KAOLIN CLAY DERIVED FROM OIL SANDS FINE TAILINGS
CIM Edmonton 2004
Edward (Ted) Lord, George Jones,
The clay fraction of oil sands fine tailings is dominated by the clay mineral kaolin. Kaolin is used in the paper industry as a filler and as a coating pigment. Large volumes are used for this purpose in Western Canada. Calcined kaolin is commercially available as addititive to produce high performance concrete.
Current supply of commercial kaolin requires mining, slurrying and refining natural clay deposits (primarily Georgia, USA and Brazil) and subsequent reclamation of the mined-out pits. At Syncrude, there are large volumes of fine tailings (a waste stream derived from the bitumen separation process) which could potentially be a source of kaolin.
This paper describes the initiatives, largely undertaken in collaboration with our research partners, to explore this opportunity. The Alberta Research Council, University of Calgary, Imerys, National Research Council, Ottawa, CANMET Energy Technology Centre, Devon have all contributed. This initiative is currently being lead by Dr. S. Liu at the University of Alberta with support from Alberta Energy Research Institute‘s COURSE program and industry. The Ecosmart Concrete Project recently completed a study on the use of kaolin recovered from oil sands tailings as a supplementary cementing material for concrete.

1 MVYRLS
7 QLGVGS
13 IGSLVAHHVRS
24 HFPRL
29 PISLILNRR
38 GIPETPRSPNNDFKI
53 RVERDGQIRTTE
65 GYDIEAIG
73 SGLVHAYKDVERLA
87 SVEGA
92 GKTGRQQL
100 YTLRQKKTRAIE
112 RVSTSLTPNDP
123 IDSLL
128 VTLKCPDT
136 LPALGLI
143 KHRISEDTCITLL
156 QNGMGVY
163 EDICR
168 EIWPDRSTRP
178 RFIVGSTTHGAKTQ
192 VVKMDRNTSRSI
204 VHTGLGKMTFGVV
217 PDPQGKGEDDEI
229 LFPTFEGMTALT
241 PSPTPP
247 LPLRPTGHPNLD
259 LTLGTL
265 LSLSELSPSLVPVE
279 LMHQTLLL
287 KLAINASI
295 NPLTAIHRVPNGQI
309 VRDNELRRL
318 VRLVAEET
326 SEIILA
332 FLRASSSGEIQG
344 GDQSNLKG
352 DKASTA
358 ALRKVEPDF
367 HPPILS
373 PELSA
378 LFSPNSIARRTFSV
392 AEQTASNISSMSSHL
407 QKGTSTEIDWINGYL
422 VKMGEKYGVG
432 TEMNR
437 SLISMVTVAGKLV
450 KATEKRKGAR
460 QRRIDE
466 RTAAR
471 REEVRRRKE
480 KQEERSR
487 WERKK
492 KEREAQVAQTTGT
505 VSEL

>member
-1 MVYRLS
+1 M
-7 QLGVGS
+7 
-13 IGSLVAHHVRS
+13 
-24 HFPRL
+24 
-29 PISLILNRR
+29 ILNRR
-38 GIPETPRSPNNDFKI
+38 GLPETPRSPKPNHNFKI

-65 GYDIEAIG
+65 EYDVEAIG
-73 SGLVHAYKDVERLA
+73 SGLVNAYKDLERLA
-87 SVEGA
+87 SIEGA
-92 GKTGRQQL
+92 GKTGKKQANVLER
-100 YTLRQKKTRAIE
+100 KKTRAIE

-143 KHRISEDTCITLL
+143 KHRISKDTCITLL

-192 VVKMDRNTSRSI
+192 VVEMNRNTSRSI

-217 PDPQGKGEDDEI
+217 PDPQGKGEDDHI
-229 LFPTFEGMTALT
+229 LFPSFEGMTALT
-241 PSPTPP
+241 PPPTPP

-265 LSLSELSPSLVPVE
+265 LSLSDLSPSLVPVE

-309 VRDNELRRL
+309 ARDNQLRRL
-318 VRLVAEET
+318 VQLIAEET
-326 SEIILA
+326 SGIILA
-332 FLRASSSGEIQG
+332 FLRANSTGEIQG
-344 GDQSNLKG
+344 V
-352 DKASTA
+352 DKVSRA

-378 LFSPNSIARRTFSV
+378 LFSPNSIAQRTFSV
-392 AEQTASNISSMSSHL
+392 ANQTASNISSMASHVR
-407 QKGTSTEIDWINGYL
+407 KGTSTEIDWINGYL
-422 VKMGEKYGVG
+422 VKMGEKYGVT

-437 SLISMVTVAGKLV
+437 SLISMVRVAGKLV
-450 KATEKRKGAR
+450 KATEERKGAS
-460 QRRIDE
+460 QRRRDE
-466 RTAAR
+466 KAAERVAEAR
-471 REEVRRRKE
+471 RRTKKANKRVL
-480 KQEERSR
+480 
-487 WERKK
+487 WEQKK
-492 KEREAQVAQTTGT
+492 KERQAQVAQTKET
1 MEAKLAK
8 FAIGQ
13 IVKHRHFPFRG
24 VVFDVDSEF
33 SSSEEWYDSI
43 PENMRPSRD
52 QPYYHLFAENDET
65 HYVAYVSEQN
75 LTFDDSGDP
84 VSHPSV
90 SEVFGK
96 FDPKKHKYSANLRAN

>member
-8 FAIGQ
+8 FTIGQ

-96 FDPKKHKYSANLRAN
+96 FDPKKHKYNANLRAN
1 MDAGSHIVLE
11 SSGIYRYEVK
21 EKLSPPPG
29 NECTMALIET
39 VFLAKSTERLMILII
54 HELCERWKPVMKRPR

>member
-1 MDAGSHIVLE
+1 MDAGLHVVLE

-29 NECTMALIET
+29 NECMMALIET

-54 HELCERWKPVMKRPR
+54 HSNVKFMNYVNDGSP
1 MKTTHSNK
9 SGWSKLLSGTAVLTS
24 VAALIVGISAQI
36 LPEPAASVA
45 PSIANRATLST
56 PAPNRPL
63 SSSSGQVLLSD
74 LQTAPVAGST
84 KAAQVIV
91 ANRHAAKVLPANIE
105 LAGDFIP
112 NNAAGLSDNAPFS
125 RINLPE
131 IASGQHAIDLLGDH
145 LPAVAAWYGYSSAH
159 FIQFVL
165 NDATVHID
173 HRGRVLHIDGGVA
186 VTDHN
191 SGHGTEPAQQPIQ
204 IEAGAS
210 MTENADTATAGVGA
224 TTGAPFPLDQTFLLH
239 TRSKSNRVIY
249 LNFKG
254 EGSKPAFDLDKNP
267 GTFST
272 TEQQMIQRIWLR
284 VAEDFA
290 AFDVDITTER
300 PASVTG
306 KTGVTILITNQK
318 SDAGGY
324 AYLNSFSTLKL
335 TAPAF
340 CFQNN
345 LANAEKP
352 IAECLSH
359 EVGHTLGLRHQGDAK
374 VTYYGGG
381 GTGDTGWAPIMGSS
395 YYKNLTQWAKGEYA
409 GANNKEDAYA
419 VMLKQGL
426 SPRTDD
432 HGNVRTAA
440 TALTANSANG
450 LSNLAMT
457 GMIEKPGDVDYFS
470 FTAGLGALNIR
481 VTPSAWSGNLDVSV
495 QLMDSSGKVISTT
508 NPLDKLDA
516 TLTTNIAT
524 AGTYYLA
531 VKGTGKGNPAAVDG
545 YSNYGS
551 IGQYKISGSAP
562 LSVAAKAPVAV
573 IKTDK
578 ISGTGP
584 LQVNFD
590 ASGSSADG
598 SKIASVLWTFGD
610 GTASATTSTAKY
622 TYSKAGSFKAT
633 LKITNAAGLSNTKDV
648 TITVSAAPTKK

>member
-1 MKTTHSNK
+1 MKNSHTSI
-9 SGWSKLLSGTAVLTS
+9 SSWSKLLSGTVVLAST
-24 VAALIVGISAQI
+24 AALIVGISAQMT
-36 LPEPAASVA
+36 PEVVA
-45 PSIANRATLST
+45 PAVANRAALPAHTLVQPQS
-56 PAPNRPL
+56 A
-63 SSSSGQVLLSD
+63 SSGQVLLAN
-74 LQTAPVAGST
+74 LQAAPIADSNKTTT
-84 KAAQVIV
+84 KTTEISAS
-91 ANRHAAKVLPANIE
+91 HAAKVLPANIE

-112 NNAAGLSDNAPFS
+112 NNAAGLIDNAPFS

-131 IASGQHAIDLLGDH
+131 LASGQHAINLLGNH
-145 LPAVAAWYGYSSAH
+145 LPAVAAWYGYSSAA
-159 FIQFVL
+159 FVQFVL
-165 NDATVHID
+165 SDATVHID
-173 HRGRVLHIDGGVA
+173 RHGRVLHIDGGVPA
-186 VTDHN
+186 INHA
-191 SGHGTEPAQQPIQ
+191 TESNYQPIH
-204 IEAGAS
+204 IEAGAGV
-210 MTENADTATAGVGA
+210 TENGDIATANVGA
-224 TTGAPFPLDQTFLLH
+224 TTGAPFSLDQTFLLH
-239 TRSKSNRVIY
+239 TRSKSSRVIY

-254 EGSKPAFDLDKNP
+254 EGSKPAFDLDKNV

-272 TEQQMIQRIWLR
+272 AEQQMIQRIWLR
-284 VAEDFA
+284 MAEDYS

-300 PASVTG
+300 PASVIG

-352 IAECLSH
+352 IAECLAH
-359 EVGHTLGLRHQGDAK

Kaolin, Tailings, Oil sands